Mathematics Stack Exchange is a question and answer site for people studying math at any level and professionals in related fields. It's 100% free, no registration required.

Sign up
Here's how it works:
  1. Anybody can ask a question
  2. Anybody can answer
  3. The best answers are voted up and rise to the top

An amount of $1000$ is to be accumulated at a compound rate of discount of $9$% per year. (a) Find the present value $3$ years before (b) Find the value of i corresponding to d.

For a) i have done the following: $1000=X(1-0.09)^{-3}$


I am not sure on how to go on about (b).

share|cite|improve this question
For (a), did you mean $1000=X(1-0.09)^3$? I'm not sure if I understood it... What are i and d in (b)? – Guest 86 Jan 24 '13 at 23:11
i used (-3) because they said to find the present valye 3 years "before". the before part has confused me – Yenny Chen Jan 24 '13 at 23:17
d=0.09 and i is what we need to find – Yenny Chen Jan 24 '13 at 23:18
Guest86 is asking what the variable $i$ represents, not what its value is. Apparently $d$ is the discount rate, but what is $i$ supposed to represent? – Austin Mohr Jan 24 '13 at 23:33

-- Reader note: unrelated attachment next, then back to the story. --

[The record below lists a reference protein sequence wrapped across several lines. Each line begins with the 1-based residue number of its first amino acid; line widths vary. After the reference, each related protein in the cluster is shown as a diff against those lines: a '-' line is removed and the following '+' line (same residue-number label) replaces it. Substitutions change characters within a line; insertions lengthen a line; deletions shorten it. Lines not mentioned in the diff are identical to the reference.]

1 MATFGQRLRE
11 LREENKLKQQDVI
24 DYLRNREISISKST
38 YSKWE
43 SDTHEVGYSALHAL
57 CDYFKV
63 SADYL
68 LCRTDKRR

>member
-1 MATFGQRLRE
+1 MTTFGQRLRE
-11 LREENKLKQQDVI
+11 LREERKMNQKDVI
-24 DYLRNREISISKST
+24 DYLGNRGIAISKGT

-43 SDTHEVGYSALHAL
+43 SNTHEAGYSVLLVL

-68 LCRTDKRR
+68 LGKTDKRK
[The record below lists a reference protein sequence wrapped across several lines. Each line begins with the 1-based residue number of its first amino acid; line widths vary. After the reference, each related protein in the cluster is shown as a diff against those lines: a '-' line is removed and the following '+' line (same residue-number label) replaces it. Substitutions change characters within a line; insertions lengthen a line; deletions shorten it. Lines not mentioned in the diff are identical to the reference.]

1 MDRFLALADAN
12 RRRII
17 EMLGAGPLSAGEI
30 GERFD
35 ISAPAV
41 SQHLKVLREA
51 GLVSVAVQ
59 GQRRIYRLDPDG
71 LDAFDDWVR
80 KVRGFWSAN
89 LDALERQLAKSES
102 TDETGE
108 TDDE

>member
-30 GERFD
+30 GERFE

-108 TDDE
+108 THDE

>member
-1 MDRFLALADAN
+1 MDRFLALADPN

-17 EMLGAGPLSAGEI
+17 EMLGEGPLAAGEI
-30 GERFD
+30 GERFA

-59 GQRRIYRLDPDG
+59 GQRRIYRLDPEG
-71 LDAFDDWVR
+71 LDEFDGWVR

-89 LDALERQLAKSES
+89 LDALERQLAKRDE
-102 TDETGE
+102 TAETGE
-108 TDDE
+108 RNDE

EDIT: This answer is probably incorrect. It is left up in order for OP to provide clarification.

If you have \$1000 now and you want to know the value three years prior, \$1000 is your initial value. The relevant computation is therefore $$ 1000(1 - 0.09)^{-3} \approx 1327.01. $$

An alternative approach is to say I have an initial value of $X$ that will be worth \$1000 in three years. In this case, you would solve $$ 1000 = X(1 - 0.09)^3 $$ and find $X \approx 1327.01$.

share|cite|improve this answer
If you want the value three years ago, it should be less than \$1000, as there has been some interest since then to get to \$1000 – Ross Millikan Jan 24 '13 at 23:54
@RossMillikan I mistook "rate of discount" to be "rate of depreciation". Should we instead be using $1 + 0.09$, or is discount something else entirely? – Austin Mohr Jan 25 '13 at 0:44
I suspect so, but am confused between discount rate and interest rate. – Ross Millikan Jan 25 '13 at 1:18

For (b), it would seem to me that what you seek is a value of interest $i$ such that

$$1+i = \frac{1}{1-d}$$

where $d$ is the depreciation. This then means that

$$i=\frac{d}{1-d} = \frac{0.09}{0.91} \approx 0.0989$$

share|cite|improve this answer

Your Answer


By posting your answer, you agree to the privacy policy and terms of service.

Not the answer you're looking for? Browse other questions tagged or ask your own question.